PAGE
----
New Chicano Park Museum opens for learning and legacy
There is a new museum in the heart of Chicano Park breathing life into the historic land under Interstate 5 in Barrio Logan.
The grand opening happened this week, just as Hispanic Heritage Month draws to a close.
The first exhibit in the 11,000 square foot space is called PILLARS: Stories of Resilience and Self-Determination. It pays tribute to the more than 80 iconic murals included in the park, which also has sculptures, gardens, picnic tables, and playgrounds for the community.
Josephine Talamantez is on the steering committee for Chicano Park and also the chairperson of the new museum.
“It (the museum) is about teaching youth and adults about their own heritage and their own culture, so they become an agent of change in their own right,” she said.
Rigoberto Reyes, 65, lived some of the history featured in the museum’s inaugural exhibit.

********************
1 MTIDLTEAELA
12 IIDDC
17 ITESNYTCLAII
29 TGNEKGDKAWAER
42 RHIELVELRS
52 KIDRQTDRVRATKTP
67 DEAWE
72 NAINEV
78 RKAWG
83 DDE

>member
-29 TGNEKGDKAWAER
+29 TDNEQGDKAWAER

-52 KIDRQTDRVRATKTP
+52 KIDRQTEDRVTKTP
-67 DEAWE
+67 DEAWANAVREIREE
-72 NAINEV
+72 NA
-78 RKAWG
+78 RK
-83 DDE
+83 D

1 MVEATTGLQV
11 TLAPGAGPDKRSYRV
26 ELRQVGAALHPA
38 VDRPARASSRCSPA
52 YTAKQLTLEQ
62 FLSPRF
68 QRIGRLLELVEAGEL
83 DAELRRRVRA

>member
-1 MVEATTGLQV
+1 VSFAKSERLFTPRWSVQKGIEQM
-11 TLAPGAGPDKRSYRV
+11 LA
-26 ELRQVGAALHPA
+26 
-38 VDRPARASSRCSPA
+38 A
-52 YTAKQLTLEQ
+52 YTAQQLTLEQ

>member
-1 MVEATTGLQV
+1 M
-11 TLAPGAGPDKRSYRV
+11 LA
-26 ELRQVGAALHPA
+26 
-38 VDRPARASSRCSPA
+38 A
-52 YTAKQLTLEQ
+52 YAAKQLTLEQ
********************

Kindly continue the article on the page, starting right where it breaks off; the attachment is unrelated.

In 1970, when he was 13, Reyes rode his bike from San Ysidro to the place that Barrio Logan residents had been promised would become a park for their neighborhood. What happened next in April of that year became known as the Chicano Park Takeover, when residents fought to stop workers from clearing acreage to build a highway patrol station.
They also fought for their identity.
“We’ve been called everything from Spanish Americans to wetbacks to Hispanics and Latinos and the brands could go on forever,” Reyes said.
The Chicano Park Museum is located at 1960 National Ave. in Barrio Logan. It is free to anyone under the age of 18. At the moment the museum is open to the public from 12 noon to 6 p.m. Friday, Saturday, and Sunday. Expanded hours are expected by next year.